What is it about?

This article is about the fundamental link between sex and love in the fiction of the French writer Michel Houellebecq. Love, not sex, is his superior value. In the novel Sérotonine (2019), love is even endowed with a divine dimension. In Houellebecq's novels, it is however constantly destroyed by the basically inhuman modernity, or postmodernity, in which it is inscribed.

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Why is it important?

Houellebecq is one of the most famous and widely read European novelists today. Commonly, he is considered a pessimistic and cynical analyst of postmodern society, represented by contemporary France. But under this surface, he is, with Antoine Compagnon's word, an anti-modern writer refusing to abandon fundamental traditional values, of which love is the most important. This fact makes Houellebecq even more interesting and more essential.


In my view, Houellebecq is one of those writers who brilliantly demonstrate the power of literature -- with all its complexity. His novels are about (central aspects of) our own life, and we are apparently happy to read about a reality we can recognize and identify with, even if it is negative. But Houellebecq's novels also have a message that is hard for us to accept, because it requires a change of perspective and of life style that we are neither willing nor able to.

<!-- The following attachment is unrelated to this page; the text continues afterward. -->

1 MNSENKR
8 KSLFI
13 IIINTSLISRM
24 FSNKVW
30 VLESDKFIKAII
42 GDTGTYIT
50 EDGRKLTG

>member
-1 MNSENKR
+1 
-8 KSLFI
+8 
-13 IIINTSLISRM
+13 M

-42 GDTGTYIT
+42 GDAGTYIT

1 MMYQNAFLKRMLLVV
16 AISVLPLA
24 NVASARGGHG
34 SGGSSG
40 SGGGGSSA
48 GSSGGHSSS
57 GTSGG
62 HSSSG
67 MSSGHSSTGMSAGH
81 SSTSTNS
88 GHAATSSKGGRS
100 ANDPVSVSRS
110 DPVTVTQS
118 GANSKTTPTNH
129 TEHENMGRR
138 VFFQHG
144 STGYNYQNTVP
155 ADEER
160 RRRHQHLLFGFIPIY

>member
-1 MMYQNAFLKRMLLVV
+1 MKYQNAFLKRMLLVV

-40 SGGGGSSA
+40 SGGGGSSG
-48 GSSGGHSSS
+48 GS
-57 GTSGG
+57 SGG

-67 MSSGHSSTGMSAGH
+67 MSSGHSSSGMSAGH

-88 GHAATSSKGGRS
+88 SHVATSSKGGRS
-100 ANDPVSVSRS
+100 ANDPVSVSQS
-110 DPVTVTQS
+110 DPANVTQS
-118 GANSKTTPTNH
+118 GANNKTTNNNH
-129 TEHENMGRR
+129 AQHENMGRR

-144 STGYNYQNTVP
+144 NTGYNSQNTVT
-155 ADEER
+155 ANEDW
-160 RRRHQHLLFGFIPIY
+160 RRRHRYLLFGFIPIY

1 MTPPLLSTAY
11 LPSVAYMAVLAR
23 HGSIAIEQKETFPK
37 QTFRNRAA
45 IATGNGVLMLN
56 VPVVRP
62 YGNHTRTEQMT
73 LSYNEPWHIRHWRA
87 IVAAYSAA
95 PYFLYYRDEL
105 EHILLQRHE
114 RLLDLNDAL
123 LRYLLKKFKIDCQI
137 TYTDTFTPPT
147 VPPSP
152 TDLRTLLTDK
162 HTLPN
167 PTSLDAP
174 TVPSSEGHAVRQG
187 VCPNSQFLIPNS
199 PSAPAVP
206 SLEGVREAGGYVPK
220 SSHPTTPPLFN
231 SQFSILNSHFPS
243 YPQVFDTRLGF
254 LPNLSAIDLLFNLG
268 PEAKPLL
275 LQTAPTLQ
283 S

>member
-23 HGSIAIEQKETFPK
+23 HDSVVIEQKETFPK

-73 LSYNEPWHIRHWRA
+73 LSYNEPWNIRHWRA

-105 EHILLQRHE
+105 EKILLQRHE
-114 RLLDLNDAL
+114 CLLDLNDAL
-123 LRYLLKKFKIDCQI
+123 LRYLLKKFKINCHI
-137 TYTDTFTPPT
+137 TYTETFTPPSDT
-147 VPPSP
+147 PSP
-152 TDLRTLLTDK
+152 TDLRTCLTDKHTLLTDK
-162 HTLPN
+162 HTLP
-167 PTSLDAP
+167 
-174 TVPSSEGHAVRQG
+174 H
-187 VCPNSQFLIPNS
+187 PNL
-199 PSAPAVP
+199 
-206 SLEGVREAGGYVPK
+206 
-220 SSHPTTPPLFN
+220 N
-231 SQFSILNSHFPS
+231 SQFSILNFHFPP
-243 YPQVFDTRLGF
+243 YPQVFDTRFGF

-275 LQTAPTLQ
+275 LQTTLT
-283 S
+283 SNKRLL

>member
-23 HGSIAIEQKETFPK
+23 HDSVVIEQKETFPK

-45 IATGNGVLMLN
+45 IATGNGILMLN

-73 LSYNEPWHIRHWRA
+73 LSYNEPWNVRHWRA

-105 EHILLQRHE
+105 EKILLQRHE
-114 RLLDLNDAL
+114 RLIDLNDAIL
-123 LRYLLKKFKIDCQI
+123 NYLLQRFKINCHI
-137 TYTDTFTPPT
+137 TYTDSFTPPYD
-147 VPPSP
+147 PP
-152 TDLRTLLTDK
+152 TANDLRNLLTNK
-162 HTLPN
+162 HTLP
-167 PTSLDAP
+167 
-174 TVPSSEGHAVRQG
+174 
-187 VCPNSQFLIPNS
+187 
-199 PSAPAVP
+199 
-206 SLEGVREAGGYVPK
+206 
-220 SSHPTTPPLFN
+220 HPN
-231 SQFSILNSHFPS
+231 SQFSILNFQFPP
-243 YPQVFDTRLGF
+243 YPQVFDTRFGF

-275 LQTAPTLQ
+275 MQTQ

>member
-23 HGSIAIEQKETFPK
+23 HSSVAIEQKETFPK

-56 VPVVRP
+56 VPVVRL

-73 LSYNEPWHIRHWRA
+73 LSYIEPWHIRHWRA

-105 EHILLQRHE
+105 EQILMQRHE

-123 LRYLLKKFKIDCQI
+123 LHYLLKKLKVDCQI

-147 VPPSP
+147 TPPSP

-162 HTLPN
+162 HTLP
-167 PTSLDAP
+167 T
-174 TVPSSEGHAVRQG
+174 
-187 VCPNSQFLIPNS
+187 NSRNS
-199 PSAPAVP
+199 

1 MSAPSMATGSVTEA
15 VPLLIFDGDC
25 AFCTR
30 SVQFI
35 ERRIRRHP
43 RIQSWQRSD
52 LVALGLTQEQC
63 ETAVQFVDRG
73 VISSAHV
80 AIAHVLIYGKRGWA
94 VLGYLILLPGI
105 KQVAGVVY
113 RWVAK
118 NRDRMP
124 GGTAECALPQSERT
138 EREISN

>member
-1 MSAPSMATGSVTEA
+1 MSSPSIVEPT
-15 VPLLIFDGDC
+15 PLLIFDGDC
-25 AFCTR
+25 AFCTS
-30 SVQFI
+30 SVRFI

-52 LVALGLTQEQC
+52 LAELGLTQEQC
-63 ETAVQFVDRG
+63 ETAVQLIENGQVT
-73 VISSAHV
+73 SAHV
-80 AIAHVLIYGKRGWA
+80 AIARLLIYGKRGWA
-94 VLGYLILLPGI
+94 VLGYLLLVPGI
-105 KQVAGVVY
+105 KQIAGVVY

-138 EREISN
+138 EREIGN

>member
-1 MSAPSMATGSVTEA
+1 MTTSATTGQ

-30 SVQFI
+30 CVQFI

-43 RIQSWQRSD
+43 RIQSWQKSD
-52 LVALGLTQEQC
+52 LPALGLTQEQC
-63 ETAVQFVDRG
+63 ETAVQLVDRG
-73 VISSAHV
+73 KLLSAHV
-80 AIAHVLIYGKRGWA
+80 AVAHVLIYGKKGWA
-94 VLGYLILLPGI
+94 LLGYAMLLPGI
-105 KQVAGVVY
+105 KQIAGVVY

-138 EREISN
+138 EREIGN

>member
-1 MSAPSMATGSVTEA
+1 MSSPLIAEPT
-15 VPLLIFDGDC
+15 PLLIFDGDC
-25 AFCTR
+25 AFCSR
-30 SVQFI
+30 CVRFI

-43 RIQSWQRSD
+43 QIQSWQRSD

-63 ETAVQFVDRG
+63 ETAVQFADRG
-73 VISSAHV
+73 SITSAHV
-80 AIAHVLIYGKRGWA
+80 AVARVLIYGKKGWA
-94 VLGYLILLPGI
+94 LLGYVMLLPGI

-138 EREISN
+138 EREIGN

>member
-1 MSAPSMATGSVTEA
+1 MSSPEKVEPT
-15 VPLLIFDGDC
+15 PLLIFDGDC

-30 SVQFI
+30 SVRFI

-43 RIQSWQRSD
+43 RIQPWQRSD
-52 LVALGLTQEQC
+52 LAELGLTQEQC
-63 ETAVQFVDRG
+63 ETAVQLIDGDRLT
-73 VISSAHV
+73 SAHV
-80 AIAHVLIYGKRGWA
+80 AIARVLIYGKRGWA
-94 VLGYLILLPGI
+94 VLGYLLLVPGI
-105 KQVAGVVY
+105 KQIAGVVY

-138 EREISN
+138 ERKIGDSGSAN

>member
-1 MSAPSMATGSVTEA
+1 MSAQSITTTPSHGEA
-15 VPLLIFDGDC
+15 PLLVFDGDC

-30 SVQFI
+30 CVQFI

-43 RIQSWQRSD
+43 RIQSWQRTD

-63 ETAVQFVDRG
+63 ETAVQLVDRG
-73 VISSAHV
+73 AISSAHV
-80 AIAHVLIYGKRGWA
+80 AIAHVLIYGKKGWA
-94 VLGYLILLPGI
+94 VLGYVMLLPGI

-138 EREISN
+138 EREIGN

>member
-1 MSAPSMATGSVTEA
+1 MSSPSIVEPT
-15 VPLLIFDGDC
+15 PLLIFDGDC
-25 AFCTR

Per Buvik

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This page is a summary of: La divine union du sexe et de l’amour − et la modernité destructrice, Revue Romane Langue et littérature International Journal of Romance Languages and Literatures, November 2021, John Benjamins, DOI: 10.1075/rro.20031.buv.
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